INTERPOL forum explores how social media can help Africa’s police officers in investigations

Currently, social media has come to permeate nearly all aspects of people’s daily lives, helping them to connect, share information and cultivate a globally-minded society. However, criminals have also discovered the power and global reach of social media, and are using it to facilitate their crimes.

(TOP: The DCI‘s Twitter handle. The department uses social media platform to update the Kenyan public about various issues including ongoing investigations and their progress). 

Terrorist groups spread propaganda through social networks and coordinate activities using encrypted apps. Criminals use social media services to advertise and sell illicit drugs, weapons, animal products and cybercrime services. Children are groomed on social media by abusers, who also use it to share abuse images.

Support to police in Africa

To assist police across Africa in understanding the ways in which criminals leverage social media and how to incorporate social media into their criminal investigations, INTERPOL held a virtual workshop on ‘Social Media and Law Enforcement’ for 37 officers from 13 African countries.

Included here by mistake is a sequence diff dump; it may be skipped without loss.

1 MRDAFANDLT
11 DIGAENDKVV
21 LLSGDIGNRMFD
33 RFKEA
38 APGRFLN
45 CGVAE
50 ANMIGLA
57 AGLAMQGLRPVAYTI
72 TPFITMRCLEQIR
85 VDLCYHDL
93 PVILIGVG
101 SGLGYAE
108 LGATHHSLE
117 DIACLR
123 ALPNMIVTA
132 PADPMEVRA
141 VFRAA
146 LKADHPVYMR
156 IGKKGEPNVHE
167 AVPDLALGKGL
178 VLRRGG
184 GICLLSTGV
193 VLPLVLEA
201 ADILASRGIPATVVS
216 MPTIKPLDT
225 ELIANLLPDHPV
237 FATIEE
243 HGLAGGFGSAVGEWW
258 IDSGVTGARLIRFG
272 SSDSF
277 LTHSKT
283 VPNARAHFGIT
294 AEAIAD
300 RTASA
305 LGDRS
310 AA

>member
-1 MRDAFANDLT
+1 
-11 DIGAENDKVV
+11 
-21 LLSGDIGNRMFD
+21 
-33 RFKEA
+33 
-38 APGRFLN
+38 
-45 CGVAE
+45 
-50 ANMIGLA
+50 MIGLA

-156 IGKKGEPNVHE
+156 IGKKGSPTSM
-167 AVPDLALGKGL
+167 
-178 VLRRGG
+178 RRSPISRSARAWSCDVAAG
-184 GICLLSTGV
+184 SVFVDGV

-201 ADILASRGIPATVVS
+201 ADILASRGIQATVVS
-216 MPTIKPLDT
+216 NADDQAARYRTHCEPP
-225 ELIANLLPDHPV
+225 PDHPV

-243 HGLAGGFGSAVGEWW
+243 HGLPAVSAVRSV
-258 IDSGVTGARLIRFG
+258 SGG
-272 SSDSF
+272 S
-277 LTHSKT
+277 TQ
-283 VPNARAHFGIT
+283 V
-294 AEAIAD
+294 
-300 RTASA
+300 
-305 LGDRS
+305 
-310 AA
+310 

Hosted by INTERPOL’s Regional Counter-Terrorism Nodes in Africa, the two-day (August 11 and 12, 2020) meeting reviewed how countries can engage INTERPOL for investigative and operational support in cases with a social media element. While the focus was on counter-terrorism investigations and the role of INTERPOL’s Terrorism Online Presence unit, other types of crime known to have online elements were also discussed.

The workshop also explored the role of social media in police investigations, how to request assistance, restrictions on data sharing and other legal considerations.

Regional Counter-Terrorism Nodes

INTERPOL’s Regional Counter-Terrorism Nodes (RCTNs) are strategically located near conflict zones or key terrorism hotspots and serve as the focal points for the Organization’s counter-terrorism activities in those regions. Covering Eastern and Southern Africa, Western and Central Africa, Asia-Pacific, Europe, the Americas, and the Middle East and North Africa, the RCTNs provide direct support to law enforcement in each region to enhance their counter-terrorism response.

Underscoring INTERPOL’s commitment to assisting police across Africa to incorporate online elements into their investigations, a similar training course was held earlier this year for Libyan law enforcement officers on how best to exploit the Internet and specific social media sites in counter-terrorism investigations.


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